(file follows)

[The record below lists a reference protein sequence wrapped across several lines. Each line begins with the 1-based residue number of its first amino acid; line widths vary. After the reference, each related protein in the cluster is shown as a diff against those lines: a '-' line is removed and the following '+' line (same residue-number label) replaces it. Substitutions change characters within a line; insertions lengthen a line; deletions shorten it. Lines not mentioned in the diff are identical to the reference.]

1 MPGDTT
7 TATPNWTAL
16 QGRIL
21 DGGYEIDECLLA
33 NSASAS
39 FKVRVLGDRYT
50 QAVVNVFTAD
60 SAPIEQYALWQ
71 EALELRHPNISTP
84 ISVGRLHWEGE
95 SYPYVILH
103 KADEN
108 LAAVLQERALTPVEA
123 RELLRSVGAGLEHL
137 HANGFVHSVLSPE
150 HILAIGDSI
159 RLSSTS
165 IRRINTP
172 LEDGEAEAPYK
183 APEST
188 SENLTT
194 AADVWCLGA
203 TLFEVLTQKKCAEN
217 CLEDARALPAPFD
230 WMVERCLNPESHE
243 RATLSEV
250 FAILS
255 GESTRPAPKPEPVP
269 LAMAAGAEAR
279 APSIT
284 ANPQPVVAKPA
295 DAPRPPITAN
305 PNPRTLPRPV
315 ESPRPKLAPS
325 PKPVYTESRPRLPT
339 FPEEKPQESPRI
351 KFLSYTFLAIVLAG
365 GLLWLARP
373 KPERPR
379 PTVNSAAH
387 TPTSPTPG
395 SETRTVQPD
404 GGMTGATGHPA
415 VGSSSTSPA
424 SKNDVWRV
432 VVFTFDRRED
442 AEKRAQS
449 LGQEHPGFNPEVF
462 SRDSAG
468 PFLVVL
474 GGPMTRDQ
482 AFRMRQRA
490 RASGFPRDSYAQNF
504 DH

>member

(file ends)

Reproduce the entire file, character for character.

[The record below lists a reference protein sequence wrapped across several lines. Each line begins with the 1-based residue number of its first amino acid; line widths vary. After the reference, each related protein in the cluster is shown as a diff against those lines: a '-' line is removed and the following '+' line (same residue-number label) replaces it. Substitutions change characters within a line; insertions lengthen a line; deletions shorten it. Lines not mentioned in the diff are identical to the reference.]

1 MPGDTT
7 TATPNWTAL
16 QGRIL
21 DGGYEIDECLLA
33 NSASAS
39 FKVRVLGDRYT
50 QAVVNVFTAD
60 SAPIEQYALWQ
71 EALELRHPNISTP
84 ISVGRLHWEGE
95 SYPYVILH
103 KADEN
108 LAAVLQERALTPVEA
123 RELLRSVGAGLEHL
137 HANGFVHSVLSPE
150 HILAIGDSI
159 RLSSTS
165 IRRINTP
172 LEDGEAEAPYK
183 APEST
188 SENLTT
194 AADVWCLGA
203 TLFEVLTQKKCAEN
217 CLEDARALPAPFD
230 WMVERCLNPESHE
243 RATLSEV
250 FAILS
255 GESTRPAPKPEPVP
269 LAMAAGAEAR
279 APSIT
284 ANPQPVVAKPA
295 DAPRPPITAN
305 PNPRTLPRPV
315 ESPRPKLAPS
325 PKPVYTESRPRLPT
339 FPEEKPQESPRI
351 KFLSYTFLAIVLAG
365 GLLWLARP
373 KPERPR
379 PTVNSAAH
387 TPTSPTPG
395 SETRTVQPD
404 GGMTGATGHPA
415 VGSSSTSPA
424 SKNDVWRV
432 VVFTFDRRED
442 AEKRAQS
449 LGQEHPGFNPEVF
462 SRDSAG
468 PFLVVL
474 GGPMTRDQ
482 AFRMRQRA
490 RASGFPRDSYAQNF
504 DH

>member